Once upon a time, software companies made a big chunk of their money on upgrades. Every year or two (or four, if you’re Microsoft), you release a new version of your product that has new features, better speed, improved functionality, etc, and a big chunk of your user base would empty their wallets to upgrade.
The great thing about upgrades is that they represent almost instant revenue. Add 1-2 features, send out an e-mail to your users, announce it on your website, have the product start “reminding” users that an upgrade is available, etc — and you could easily get more than 50% of 1.0 purchasers to buy version 2.0.
In the last few years, especially as more downloaded software moves into the realm of web apps (I now use Google Docs for my spreadsheet needs), a new paradigm has developed: software as a service. This is a radical shift, away from software/content ownership (buy the software, buy the movie, etc) to more of a “rental” concept. This obviates the notion of upgrades because as long as you are paying the subscription fee, you always have the latest version/latest content. This is not just about software — Netflix is a good example of this paradigm at work, too.
In my opinion, here’s why shifting to a recurring service model is a good idea:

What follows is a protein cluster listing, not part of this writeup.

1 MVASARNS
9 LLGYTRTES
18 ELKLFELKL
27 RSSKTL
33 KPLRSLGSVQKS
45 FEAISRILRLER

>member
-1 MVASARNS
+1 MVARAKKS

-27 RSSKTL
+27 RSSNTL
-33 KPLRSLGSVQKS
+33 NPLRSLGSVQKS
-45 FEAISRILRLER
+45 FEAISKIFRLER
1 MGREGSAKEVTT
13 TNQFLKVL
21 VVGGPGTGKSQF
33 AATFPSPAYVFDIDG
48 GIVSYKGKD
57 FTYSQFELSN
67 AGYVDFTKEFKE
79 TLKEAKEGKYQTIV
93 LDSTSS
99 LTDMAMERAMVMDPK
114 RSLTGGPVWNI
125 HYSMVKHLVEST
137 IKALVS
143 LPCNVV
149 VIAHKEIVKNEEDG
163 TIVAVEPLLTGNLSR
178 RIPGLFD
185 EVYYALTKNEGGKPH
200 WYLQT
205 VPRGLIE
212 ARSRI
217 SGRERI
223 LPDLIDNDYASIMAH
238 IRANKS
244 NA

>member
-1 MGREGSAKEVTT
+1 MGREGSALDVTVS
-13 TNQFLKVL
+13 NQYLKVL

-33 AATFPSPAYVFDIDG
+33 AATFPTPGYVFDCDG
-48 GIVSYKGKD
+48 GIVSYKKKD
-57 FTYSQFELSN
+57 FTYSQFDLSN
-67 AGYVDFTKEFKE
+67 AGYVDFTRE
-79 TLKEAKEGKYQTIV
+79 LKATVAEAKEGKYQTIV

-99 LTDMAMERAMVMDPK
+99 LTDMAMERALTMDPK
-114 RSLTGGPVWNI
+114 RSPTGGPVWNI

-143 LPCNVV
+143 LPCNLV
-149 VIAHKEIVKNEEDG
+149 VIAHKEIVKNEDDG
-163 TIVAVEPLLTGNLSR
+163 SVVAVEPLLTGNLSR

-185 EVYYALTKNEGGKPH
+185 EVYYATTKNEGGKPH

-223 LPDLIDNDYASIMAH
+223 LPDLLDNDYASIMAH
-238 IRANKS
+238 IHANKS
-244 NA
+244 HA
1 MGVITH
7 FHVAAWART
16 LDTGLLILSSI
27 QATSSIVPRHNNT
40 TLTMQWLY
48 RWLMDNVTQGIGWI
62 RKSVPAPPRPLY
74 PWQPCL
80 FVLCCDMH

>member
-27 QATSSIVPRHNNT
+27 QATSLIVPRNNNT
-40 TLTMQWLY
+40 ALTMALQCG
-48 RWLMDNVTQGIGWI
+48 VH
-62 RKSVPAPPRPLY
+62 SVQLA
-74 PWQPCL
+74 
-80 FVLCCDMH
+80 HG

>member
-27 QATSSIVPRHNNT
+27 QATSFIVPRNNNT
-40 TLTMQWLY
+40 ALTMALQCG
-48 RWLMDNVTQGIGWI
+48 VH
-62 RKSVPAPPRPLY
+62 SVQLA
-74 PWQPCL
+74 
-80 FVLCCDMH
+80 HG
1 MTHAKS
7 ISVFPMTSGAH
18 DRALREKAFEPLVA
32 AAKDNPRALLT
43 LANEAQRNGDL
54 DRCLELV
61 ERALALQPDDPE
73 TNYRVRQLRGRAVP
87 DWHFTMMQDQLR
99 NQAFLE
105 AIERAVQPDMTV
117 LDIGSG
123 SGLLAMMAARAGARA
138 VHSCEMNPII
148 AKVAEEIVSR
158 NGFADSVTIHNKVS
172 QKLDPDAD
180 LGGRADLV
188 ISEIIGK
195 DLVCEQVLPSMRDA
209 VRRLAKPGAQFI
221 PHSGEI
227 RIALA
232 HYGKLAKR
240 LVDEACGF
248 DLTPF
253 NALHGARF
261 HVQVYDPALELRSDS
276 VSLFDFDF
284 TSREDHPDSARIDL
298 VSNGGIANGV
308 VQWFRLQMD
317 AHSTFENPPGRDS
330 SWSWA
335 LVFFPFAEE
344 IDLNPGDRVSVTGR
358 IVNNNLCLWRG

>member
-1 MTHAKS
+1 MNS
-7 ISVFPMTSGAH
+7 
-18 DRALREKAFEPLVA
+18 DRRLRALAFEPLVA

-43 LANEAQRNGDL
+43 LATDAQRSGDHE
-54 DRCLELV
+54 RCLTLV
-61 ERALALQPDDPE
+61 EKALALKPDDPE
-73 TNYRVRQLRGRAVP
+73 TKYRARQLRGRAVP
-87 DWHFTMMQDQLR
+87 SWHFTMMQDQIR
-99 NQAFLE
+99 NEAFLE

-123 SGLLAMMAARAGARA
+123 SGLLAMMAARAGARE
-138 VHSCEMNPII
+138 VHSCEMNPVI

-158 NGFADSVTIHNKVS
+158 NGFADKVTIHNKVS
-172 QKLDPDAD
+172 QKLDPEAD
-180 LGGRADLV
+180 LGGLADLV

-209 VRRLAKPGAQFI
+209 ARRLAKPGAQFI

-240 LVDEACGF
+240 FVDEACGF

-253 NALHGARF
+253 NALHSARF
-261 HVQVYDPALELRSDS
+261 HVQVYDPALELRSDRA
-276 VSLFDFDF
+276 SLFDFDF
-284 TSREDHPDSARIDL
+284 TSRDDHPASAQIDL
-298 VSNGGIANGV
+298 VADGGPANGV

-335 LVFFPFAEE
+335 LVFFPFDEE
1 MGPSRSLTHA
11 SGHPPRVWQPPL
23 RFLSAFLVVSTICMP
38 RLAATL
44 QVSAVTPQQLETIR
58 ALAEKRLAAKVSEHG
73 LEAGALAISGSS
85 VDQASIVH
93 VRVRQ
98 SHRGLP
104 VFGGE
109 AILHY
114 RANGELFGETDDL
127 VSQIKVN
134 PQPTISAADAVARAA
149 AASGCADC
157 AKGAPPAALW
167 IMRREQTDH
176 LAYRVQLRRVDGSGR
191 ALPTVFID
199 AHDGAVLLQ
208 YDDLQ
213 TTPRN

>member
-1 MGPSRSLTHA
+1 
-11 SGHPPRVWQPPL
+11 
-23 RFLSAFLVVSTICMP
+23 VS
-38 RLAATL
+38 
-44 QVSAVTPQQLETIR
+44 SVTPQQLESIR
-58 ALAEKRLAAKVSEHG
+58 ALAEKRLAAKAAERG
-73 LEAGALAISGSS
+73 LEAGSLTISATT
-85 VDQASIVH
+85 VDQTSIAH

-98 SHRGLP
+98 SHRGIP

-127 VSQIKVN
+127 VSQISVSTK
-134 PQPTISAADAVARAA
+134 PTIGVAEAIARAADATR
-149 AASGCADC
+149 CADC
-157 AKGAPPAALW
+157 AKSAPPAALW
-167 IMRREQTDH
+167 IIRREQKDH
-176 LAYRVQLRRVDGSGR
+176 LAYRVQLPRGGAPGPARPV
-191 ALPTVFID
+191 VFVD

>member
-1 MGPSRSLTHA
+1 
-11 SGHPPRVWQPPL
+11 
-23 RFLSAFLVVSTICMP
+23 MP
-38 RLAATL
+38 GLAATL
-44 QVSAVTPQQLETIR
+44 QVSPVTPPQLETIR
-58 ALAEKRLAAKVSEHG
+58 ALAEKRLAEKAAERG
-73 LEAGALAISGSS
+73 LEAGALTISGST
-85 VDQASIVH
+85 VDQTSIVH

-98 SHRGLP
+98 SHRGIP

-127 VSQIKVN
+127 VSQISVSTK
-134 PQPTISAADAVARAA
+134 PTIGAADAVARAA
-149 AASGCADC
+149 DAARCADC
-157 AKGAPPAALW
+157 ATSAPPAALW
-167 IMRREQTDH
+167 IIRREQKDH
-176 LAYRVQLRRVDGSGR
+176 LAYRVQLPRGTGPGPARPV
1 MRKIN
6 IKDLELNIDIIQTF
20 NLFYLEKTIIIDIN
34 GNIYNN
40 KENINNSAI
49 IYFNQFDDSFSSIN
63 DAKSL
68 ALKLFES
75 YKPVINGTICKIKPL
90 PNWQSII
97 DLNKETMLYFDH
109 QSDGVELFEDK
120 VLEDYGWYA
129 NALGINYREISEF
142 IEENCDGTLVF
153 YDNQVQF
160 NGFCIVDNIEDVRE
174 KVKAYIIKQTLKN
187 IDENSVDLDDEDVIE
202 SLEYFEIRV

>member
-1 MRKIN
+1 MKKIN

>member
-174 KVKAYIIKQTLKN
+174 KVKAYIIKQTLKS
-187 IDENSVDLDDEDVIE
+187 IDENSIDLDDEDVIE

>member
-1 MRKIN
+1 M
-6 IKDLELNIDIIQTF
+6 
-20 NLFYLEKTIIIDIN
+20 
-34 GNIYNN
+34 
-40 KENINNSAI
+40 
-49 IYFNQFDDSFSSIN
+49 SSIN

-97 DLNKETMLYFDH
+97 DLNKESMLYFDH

- Revenue is flattened out in a good way — it’s constant! Most companies see big revenue spikes during upgrade season. If upgrade season is a biannual event, then there can be tough economic times during the 2 years of R&D between upgrades.
- Users are never “caught” at a bad point in the upgrade cycle. Imagine you buy version 1.0 a mere 2 months before we release version 2.0. Do I still charge you full price for 2.0? If you simply charge $10 per month, then upgrades are free and everyone is treated equitably and fairly. Rather, there’s no such thing as an upgrade because everyone has the latest “version.”
- You can get users hooked, in a good way! It’s very hard to switch to a competitor if I have my whole life stored in your web application. That isn’t to say that you should lock people in — I admire how open Google is with Google Apps — but from a practical perspective, people won’t switch too often.
- Support costs are lower. I remember we would have people using 10-year-old versions of our software. They wouldn’t upgrade, they wouldn’t pay for support, but they’d bombard us with questions anyway. If they would only upgrade, their problems would disappear, but that’s a tall order for some people. With a recurring service, ideally everyone is on the same version.
- The Internet makes it easy — people can change billing options, opt-out if they don’t want to continue paying, etc. Everything can be automated, and you control billing (not your resellers). You can combine the two — when an anti-virus company sells its product in a retail store, the initial money goes to the retailer, and afterwards it goes to the anti-virus company (which rebills the customer directly).
I’ll talk more about making content/software “rebill friendly” in a future post.